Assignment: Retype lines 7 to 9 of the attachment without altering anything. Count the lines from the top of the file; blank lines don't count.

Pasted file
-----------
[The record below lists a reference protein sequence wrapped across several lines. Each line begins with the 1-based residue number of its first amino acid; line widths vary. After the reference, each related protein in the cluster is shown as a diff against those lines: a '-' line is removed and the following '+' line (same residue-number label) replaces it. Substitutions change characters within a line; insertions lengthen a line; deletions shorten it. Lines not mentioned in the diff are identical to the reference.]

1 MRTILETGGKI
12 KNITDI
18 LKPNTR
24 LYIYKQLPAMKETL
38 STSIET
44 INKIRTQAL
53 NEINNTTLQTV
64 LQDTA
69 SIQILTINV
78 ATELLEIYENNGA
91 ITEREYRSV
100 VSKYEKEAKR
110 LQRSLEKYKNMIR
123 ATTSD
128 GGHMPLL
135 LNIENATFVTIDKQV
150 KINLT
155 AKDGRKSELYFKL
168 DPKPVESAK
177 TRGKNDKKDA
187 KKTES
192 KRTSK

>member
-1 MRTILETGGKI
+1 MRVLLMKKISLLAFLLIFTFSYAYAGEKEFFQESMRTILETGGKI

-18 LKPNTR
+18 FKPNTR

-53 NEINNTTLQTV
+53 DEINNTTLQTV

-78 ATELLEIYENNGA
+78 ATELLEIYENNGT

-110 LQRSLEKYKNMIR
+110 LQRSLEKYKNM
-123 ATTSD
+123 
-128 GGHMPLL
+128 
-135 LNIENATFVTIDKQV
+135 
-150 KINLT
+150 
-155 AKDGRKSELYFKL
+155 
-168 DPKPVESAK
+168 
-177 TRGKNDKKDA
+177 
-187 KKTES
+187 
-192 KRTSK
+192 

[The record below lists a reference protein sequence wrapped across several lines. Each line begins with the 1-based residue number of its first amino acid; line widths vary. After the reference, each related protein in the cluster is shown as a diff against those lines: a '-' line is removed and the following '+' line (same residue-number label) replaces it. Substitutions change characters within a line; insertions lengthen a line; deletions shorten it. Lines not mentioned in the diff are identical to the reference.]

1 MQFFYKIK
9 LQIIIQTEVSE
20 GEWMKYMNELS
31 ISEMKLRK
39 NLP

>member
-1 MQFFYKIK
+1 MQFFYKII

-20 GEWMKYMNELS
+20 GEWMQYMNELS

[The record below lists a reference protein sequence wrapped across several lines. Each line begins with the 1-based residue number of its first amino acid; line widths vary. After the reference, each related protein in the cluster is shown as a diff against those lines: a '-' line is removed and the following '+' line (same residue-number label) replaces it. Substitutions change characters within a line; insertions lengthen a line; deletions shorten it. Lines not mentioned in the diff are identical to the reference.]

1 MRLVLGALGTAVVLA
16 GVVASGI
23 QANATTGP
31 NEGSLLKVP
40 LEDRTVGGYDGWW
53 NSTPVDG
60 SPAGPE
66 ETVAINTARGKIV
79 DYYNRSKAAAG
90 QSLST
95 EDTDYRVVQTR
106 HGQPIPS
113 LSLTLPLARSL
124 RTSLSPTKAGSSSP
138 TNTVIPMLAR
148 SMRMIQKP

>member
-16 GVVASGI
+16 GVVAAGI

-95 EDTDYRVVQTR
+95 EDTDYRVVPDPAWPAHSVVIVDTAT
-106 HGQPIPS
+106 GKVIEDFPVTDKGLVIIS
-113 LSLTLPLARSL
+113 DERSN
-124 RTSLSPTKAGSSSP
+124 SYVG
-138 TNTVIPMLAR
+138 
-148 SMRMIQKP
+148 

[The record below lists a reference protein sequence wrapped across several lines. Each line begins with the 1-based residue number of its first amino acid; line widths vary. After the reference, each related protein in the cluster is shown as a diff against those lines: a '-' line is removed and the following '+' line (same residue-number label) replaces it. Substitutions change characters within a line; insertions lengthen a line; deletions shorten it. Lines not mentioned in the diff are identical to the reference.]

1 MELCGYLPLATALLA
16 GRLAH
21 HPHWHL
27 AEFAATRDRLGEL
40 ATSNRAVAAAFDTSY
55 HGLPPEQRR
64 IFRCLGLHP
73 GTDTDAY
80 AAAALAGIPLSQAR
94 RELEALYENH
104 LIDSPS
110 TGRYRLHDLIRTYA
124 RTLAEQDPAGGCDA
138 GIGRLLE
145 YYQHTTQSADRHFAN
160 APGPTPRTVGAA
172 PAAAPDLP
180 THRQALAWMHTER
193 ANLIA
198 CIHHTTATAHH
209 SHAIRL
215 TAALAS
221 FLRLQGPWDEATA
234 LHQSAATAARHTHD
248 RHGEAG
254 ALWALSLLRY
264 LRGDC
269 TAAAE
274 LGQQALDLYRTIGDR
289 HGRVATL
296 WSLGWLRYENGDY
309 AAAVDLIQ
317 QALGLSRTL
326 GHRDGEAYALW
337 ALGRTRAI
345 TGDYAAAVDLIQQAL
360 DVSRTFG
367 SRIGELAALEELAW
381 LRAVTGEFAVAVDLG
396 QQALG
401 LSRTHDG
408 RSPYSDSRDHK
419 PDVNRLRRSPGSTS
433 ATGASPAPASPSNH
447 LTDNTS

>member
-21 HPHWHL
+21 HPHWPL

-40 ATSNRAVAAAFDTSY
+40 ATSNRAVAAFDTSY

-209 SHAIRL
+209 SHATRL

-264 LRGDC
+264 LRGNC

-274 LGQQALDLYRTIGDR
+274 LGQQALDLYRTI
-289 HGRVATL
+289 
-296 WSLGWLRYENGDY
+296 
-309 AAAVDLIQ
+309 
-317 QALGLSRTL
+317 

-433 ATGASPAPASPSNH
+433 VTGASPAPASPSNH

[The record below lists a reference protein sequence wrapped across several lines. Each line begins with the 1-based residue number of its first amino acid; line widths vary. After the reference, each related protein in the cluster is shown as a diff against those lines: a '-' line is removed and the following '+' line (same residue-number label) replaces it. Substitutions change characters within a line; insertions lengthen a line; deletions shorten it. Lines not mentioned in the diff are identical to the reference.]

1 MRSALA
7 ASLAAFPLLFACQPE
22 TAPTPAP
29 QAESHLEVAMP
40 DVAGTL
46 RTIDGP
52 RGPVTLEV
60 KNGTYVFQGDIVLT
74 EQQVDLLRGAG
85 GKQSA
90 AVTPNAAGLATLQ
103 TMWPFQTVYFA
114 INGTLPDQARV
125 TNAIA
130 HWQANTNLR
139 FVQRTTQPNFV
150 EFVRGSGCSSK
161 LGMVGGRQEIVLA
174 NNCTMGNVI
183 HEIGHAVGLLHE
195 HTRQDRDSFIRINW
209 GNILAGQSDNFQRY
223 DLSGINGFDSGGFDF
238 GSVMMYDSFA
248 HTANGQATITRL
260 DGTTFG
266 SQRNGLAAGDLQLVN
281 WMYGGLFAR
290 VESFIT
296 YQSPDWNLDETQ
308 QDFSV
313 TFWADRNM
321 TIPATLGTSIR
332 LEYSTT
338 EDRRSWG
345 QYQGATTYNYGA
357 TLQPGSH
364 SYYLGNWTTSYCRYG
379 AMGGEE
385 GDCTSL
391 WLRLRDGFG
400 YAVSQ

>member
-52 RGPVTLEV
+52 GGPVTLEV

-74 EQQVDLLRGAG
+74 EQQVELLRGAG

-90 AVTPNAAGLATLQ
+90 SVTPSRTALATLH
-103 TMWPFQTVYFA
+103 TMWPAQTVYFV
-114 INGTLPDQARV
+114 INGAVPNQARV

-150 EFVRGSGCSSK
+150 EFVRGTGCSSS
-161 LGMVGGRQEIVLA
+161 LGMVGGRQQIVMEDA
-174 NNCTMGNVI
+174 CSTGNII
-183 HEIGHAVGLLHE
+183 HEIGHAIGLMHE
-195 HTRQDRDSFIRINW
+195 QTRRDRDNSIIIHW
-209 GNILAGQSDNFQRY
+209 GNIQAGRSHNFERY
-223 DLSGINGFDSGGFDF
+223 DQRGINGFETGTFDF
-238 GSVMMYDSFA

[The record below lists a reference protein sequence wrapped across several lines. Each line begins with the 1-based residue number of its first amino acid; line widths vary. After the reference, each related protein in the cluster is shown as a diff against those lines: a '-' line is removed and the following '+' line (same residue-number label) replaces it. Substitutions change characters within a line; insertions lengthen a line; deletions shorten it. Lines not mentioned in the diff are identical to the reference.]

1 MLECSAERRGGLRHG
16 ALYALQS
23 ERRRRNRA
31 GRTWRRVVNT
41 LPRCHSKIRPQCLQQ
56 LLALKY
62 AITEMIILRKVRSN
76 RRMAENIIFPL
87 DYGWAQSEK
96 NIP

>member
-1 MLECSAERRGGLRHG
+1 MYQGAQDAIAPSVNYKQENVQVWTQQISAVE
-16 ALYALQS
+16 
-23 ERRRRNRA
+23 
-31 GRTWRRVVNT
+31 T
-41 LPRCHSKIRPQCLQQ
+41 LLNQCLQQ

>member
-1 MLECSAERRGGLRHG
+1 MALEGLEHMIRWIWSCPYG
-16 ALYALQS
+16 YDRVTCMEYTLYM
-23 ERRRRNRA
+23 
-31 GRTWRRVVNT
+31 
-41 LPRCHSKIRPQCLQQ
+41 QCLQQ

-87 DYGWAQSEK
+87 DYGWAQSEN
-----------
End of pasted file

44 INKIRTQAL
53 NEINNTTLQTV
64 LQDTA